For Exams, a Little Bit of Anxiety May Be Just the Thing

Stressed out by the big tests? Try some practice questions and keep things in perspective


Nora Spadoni

Freshman Claire Connors studies for her science final during conferences Jan. 15.

Claire Connors
Claire Connors


They’re intimidating, panic-inducing and all-around terrifying.

And that anxiety can be catching.

“Sophomores and juniors I know are taking AP and IB classes, and their finals seem a lot harder, so I’m nervous for mine, too,” freshman Claire Connors said. “I want to be able to answer every question.”

Senior Lauren Jenson takes IB classes. Her math and science finals cover what she learned junior year in addition to this year. As a freshman, Jenson recalled being “extremely nervous” for finals.

“It was the first big test I’d taken,” she said, adding that it was “more intimidating because it was high school.”

There are those students who only experience a few jitters before an exam. Others suffer seriously from test anxiety. “They make the test about more than it should be,” said clinical psychologist Lisa Damour of Case Western Reserve University, who directs the Center for Research on Girls at Laurel School.“So rather than approaching the test thinking, ‘This is my chance to show what I know about this material today,’ they approach the test thinking, ‘How I do on this test determines where I go to college.’ ”

Some students can even start to unconsciously worry that doing badly on a test will confirm a negative stereotype about their race or gender. For example, an African-American student might become nervous because he doesn’t want to do poorly and confirm a negative stereotype about African-American academic skill. Or, a girl may be anxious that scoring poorly on a math or science exam will help prove that girls are naturally weak in those subjects.

This psychological phenomenon, called stereotype threat, also produces test anxiety.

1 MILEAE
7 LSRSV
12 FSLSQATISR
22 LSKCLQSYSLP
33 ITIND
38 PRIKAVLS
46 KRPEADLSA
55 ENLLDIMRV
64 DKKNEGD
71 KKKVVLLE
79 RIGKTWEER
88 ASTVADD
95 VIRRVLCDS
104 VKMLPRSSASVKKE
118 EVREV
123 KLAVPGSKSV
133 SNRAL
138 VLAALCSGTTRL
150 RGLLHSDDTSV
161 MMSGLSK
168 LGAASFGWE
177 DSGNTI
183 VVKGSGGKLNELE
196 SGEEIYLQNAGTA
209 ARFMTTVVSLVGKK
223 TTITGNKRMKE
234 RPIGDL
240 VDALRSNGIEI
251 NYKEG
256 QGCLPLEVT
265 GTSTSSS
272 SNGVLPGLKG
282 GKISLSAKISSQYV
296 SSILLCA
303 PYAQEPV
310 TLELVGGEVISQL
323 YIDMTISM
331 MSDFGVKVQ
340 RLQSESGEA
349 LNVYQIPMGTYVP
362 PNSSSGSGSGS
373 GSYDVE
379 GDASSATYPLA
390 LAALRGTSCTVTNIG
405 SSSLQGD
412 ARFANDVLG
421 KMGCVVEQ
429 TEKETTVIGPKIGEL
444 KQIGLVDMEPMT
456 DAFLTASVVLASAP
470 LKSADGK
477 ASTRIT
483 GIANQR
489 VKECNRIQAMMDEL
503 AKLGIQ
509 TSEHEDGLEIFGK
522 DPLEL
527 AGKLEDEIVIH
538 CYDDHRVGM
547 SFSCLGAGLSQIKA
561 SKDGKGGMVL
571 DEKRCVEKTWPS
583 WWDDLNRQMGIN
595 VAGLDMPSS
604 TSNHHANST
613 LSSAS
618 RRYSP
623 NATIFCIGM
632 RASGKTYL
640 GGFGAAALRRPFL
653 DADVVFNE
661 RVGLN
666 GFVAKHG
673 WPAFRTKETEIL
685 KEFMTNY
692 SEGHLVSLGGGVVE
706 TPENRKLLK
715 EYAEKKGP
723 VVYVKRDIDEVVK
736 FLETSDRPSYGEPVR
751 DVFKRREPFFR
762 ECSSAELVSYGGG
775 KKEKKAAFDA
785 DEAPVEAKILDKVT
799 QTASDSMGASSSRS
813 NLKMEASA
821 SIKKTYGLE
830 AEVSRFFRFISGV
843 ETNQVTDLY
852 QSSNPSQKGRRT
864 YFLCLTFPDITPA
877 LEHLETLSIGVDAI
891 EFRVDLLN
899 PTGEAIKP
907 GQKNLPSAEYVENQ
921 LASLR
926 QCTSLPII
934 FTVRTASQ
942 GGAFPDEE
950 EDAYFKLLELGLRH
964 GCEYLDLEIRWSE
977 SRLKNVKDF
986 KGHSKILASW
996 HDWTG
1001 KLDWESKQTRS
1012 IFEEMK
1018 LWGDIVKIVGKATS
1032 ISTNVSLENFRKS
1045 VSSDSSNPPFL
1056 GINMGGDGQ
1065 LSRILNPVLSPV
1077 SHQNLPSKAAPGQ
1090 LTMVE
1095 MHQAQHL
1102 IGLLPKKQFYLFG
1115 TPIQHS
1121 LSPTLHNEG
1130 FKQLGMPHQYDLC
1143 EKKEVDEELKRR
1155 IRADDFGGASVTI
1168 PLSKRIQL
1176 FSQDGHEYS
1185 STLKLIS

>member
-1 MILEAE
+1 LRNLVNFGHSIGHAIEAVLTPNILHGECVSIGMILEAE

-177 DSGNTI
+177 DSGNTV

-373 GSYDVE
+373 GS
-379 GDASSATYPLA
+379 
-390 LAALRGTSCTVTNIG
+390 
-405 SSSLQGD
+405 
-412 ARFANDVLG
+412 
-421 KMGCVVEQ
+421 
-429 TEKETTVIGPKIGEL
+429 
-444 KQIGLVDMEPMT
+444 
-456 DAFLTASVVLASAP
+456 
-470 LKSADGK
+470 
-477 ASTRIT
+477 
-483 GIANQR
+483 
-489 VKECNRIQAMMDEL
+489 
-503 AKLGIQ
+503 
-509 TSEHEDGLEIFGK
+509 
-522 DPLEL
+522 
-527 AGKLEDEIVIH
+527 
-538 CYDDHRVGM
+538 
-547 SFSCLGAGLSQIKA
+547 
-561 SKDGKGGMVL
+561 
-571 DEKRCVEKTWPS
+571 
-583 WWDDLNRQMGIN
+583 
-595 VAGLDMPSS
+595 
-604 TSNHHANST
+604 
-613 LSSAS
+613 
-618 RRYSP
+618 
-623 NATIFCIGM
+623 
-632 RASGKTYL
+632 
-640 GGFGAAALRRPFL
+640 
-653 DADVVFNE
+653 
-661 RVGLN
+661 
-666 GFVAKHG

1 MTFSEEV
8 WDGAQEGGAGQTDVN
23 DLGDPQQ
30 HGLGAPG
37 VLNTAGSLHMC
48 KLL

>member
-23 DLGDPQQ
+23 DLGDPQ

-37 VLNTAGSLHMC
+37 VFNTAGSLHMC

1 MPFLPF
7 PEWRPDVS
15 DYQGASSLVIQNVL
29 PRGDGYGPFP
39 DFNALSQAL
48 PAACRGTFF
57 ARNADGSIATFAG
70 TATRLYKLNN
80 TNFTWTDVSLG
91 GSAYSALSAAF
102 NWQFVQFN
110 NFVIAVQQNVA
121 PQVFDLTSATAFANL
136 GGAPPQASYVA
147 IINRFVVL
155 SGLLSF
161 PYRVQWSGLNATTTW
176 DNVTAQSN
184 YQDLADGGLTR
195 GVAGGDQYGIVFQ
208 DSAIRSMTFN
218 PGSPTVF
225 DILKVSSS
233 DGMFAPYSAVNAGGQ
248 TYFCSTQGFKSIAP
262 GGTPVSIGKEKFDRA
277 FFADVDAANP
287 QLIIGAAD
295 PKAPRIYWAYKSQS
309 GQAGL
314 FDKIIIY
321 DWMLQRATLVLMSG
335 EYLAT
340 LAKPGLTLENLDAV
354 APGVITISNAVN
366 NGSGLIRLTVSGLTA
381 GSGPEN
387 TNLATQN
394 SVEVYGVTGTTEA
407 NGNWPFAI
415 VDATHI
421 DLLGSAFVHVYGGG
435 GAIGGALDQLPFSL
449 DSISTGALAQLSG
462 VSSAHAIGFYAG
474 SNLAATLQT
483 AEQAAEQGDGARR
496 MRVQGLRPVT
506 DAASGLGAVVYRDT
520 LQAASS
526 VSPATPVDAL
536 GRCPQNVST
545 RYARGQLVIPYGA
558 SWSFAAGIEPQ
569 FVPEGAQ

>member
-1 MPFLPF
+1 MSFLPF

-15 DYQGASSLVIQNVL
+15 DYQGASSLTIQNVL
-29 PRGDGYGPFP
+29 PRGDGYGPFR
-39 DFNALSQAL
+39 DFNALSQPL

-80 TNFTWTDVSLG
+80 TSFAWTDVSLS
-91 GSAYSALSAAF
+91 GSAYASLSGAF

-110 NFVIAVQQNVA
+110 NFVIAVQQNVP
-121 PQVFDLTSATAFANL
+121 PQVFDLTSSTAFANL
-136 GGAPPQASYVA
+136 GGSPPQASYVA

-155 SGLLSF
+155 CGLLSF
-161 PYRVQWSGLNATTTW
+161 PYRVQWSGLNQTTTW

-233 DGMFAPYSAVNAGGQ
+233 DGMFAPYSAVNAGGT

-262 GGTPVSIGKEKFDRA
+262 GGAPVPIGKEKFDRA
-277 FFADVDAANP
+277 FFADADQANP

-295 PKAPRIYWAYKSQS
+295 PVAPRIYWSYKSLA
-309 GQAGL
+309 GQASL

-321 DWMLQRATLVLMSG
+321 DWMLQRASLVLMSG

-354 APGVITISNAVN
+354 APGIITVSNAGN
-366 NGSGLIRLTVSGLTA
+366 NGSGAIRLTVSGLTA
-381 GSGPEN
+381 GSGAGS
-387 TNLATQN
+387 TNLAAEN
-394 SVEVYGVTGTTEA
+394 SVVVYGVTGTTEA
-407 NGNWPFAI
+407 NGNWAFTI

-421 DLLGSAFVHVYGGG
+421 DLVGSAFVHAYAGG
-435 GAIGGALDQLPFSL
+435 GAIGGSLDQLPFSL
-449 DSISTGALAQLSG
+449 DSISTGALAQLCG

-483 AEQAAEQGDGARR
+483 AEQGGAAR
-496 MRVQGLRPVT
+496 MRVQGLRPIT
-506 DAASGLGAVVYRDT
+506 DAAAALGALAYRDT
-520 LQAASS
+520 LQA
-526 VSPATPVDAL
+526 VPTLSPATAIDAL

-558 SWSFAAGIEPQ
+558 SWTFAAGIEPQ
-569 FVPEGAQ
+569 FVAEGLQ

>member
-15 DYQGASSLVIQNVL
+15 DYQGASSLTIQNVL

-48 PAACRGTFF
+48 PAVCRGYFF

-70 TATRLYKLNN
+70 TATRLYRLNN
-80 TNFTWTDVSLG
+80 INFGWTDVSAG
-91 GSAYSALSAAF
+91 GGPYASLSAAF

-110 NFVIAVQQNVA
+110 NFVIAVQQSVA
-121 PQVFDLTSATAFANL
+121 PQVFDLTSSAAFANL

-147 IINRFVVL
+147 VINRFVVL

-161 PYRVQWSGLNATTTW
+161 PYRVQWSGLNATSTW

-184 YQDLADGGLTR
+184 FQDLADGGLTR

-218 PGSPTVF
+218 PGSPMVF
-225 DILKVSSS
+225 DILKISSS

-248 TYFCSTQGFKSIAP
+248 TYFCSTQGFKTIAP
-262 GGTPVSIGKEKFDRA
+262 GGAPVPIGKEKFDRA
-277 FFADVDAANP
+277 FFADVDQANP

“Because very few students know about stereotype threat, all they notice is, ‘Wow, I feel really anxious,’ and then their test performance starts to suffer,” Damour said.

Similar to the idea of stereotype threat, an article published in the Journal of Abnormal Child Psychology stated that “fear of negative evaluation” is the “core-fear of test-anxious individuals.”

Kobe Saunders
Kobe Saunders

Sophomore Kobe Saunders is nervous but ready.

“A huge test that affects my grade scares me,” Saunders said. “But I practiced good study habits this year.”

Damour explained that students need to choose the right way to study in order to avoid test anxiety. “They should study by putting themselves in practice test conditions . . . write sample questions or find sample questions,” she said. “Students as a group spend way too much time reading and reviewing.”

“If you just read and review,” said Damour, “and then walk into the test, that would be like preparing for a play by just going over your lines but never having dress rehearsal and the test is opening night.”

Saunders recommended forming study groups. “Don’t be nervous,” he said. “Don’t stress out.”

“Freshmen should use finals as a chance to figure out what teachers expect,” said Jenson. “Talk to your teachers about any questions you have . . . don’t feel stupid asking questions in class.”

Some teachers assign alternative finals, such as a project or essay, for students to take home. Alternative finals replace the standard sit-down test. “Students can relax a little more with all the studying,” Rebecca Marcus wrote in a May 10, 2013 Shakerite column. “The projects are more fun and less stressful than a test.”

Connors agreed that alternative finals would produce “a lot less stress.”

But, Damour pointed out that you can’t avoid the challenge of an exam forever.

“Students . . . don’t have to work with time constraints,” said Damour of the alternative finals. However, “tests are a part of life. Getting good at test-taking is a skill.”

Damour also explained that it’s OK to be a little nervous before a big test. “What we know is, some anxiety is a good thing,” she said. “But I think because we talk about test anxiety so much that sometimes when students start to feel a little bit of anxiety, they worry that something is wrong.”

“It’s important,” said Damour, “for students to know that a little bit of anxiety is actually going to improve their test performance.”

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